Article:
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I have a new 2017 iMac, that when it arrives, I'll be using in a home office to edit videos for video production business on Final Cut Pro X (FCPX). The 2017 iMac will be hooked up the same as I currently have a late 2013 iMac.

Cox coax cable to router to Ethernet cable to Airport Extreme to Ethernet cable to back of iMac.

I want to use the 2017 iMac solely for video editing and hope to keep it clean and fast, but would like to keep the 2013 iMac downstairs as a home computer. What exactly would I need to make that happen. A second cable internet line and router for downstairs and home computer? Seems expensive

I don't want to lose any speed or power upstairs with FCPX and the new computer. This is paramount.

Would I be better upstairs in video production office to cable from Internet router straight to the back of iMac and not to Airport Extreme?

I'm sharing a house with 2 teenage daughters and a wife with iPhones, MacBooks, etc. I'm hoping someone will feel my pain and help out a newbie with this.

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Your Internet connection has nothing to do with the performance of your hardware with respect to video editing. The only place it will come into play is when you are transferring data files over your network.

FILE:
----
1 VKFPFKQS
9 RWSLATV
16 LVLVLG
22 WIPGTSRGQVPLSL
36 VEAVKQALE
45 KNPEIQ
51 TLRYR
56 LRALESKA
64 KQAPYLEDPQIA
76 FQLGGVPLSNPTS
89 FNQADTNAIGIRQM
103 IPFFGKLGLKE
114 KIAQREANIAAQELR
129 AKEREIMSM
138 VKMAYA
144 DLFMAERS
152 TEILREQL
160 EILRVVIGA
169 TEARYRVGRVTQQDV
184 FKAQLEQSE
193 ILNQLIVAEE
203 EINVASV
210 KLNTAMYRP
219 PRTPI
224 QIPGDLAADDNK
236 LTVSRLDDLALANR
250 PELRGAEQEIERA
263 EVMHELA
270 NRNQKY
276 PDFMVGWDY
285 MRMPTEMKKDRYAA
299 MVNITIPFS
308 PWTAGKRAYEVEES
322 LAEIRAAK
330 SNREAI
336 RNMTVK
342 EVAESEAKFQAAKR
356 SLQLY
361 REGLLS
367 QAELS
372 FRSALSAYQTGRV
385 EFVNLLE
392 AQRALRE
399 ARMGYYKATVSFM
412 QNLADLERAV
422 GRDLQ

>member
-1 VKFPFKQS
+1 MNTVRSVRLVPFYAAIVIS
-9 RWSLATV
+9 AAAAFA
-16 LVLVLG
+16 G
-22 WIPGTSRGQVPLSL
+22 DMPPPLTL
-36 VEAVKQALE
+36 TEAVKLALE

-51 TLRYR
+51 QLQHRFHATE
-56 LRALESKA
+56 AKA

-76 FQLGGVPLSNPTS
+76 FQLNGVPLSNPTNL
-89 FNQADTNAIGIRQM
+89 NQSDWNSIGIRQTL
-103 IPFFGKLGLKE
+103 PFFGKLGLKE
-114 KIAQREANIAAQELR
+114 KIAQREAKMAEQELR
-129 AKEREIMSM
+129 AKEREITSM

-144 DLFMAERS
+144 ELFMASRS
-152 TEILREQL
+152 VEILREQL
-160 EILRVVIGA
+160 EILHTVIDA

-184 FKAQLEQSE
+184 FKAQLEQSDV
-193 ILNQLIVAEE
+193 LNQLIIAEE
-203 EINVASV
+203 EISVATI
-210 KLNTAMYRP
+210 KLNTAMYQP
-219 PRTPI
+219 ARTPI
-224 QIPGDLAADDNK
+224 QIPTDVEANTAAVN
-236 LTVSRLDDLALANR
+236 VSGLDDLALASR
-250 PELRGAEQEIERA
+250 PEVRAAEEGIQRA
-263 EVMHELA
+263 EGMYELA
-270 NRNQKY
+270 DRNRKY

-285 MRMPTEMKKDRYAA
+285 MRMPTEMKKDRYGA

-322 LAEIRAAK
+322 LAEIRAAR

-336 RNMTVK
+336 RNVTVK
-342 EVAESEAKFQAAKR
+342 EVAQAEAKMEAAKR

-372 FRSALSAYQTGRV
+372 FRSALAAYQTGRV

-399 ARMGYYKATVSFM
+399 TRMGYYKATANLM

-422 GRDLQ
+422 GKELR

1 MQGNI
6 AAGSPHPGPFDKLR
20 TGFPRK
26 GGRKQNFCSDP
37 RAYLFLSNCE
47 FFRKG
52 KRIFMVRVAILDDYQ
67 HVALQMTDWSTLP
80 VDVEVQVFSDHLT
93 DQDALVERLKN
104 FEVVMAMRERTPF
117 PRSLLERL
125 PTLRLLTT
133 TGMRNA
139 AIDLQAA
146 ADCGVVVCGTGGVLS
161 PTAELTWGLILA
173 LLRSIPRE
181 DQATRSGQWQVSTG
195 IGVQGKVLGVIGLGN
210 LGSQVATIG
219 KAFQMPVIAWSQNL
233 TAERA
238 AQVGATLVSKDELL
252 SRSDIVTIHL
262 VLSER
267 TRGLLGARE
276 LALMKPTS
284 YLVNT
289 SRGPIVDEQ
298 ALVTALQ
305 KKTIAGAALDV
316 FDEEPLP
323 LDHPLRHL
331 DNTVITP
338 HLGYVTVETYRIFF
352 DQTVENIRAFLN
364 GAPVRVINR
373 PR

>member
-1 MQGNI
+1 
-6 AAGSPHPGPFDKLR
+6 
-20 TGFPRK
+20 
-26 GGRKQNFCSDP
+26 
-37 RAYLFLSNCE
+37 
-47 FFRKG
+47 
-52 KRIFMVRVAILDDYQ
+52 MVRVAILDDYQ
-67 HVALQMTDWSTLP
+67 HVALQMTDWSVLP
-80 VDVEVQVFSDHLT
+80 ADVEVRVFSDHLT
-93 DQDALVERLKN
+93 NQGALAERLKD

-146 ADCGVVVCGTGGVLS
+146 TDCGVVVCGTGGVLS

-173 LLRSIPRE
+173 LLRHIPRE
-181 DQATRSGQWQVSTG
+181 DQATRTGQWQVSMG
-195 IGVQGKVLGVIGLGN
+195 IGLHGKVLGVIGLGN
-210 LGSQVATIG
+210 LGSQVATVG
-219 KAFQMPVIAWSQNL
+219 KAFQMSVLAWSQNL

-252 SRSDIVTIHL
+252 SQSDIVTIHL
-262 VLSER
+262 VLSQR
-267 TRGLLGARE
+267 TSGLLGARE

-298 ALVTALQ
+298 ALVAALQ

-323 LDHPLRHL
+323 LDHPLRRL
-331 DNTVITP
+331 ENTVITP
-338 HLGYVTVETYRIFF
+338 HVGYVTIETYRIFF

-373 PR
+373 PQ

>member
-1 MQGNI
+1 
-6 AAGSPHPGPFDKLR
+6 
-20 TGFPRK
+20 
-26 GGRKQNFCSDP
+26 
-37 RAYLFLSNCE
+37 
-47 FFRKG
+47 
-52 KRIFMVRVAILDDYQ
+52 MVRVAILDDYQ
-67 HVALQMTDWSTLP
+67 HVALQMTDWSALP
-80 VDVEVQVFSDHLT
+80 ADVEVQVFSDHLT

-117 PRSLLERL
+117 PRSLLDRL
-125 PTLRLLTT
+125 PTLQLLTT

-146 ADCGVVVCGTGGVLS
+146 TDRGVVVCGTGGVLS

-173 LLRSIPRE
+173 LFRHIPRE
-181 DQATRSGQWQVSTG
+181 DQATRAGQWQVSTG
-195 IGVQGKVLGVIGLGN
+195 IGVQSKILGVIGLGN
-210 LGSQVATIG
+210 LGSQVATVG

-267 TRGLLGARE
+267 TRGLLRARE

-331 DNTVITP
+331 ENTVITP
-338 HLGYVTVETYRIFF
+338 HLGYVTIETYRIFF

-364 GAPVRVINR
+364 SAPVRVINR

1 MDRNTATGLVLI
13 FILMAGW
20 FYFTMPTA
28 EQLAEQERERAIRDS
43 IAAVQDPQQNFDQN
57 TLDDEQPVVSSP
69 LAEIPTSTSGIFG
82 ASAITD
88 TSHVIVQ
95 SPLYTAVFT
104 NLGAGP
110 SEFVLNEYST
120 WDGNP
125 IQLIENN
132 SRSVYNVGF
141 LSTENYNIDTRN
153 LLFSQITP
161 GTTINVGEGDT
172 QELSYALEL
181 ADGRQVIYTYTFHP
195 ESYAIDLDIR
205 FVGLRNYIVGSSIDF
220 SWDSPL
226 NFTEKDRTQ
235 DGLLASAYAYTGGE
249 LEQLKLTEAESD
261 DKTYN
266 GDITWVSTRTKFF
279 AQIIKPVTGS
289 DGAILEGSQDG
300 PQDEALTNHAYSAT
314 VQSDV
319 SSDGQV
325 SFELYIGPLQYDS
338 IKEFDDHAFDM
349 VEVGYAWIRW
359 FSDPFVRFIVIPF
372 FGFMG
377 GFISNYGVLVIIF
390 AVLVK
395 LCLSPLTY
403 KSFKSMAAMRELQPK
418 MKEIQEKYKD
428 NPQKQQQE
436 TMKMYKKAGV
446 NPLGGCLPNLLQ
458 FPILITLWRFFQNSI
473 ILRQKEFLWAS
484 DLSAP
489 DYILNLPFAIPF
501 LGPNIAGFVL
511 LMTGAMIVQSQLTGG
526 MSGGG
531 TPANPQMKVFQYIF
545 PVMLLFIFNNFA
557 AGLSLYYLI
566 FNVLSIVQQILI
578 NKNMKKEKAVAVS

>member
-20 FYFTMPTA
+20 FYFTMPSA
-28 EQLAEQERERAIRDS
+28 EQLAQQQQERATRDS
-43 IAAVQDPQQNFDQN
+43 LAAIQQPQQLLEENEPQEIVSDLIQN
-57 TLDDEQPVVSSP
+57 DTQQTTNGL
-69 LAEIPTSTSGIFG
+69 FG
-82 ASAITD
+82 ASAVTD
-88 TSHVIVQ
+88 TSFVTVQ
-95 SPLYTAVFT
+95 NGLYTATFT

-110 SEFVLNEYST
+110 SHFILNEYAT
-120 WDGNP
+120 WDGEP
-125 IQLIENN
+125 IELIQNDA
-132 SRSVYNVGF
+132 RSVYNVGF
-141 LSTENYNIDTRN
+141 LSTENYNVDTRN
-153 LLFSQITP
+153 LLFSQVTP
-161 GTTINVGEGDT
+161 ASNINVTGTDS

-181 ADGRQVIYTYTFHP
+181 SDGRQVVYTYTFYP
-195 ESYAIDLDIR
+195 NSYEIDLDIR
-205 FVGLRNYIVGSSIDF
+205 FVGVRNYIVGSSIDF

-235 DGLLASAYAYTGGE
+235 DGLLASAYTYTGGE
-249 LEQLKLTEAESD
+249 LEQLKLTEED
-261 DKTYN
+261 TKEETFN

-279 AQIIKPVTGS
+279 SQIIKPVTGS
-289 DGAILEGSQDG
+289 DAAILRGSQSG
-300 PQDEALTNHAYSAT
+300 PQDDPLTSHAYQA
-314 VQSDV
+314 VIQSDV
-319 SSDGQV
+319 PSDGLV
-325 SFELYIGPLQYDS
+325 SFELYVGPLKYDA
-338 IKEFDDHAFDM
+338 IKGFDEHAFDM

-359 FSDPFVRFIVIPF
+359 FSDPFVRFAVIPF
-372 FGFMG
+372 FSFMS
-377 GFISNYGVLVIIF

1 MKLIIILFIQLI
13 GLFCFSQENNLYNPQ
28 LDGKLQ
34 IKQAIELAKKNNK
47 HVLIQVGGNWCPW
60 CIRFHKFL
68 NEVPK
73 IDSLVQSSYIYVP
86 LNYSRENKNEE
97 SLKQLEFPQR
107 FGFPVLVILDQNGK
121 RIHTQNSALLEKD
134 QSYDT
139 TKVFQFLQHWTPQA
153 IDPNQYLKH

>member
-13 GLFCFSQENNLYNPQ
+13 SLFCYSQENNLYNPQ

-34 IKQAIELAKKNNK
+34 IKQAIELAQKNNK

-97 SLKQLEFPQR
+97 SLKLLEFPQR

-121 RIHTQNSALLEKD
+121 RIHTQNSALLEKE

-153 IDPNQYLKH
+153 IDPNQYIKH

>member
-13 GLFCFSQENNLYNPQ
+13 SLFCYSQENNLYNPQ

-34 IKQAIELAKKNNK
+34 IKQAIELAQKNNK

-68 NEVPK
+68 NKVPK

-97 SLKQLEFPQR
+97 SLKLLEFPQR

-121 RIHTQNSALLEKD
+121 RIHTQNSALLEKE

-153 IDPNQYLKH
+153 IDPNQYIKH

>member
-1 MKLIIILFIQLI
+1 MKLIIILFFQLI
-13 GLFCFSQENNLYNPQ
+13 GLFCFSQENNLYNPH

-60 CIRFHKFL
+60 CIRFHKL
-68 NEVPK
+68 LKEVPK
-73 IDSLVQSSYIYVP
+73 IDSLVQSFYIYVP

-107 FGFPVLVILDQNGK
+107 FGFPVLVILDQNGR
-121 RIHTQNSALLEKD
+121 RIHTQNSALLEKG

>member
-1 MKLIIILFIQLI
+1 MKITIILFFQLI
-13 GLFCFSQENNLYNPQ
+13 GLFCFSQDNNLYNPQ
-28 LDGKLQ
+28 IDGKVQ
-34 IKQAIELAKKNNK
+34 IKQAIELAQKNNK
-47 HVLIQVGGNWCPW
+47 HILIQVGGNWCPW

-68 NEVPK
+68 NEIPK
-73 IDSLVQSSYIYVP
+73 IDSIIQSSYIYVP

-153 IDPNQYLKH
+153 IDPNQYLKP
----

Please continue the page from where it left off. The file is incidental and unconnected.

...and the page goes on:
If this is of concern, the answer is simple: wired is always better. With wired Ethernet, you're not sharing bandwidth like you would with WiFi.

That said, if you aren't transferring files over the network and all the work will be done locally, it won't matter if you are going WiFi or hard wire.

(IMO) I would hard wire both my iMacs to the network and use the WiFi for convenience like your daughters' MacBooks, iPhones and iPads. It may cost a bit more during installation, but the reliability and stability will pay dividends in the future.

  • In theory wired could be worse, but it's probably fair to put that aside. – JMY1000 Dec 11 '17 at 4:25
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    @JMY1000 - I am unaware of any theory that would support that supposition. – Allan Dec 11 '17 at 12:46
  • If the connection to the computer upstairs ran at 10BASE-T or 100BASE-TX Wi-Fi could be better. (802.11ac maxes out at 1.3Gb/s, 802.11n maxes out at 450Mb/s, etc.) – JMY1000 Dec 11 '17 at 16:11

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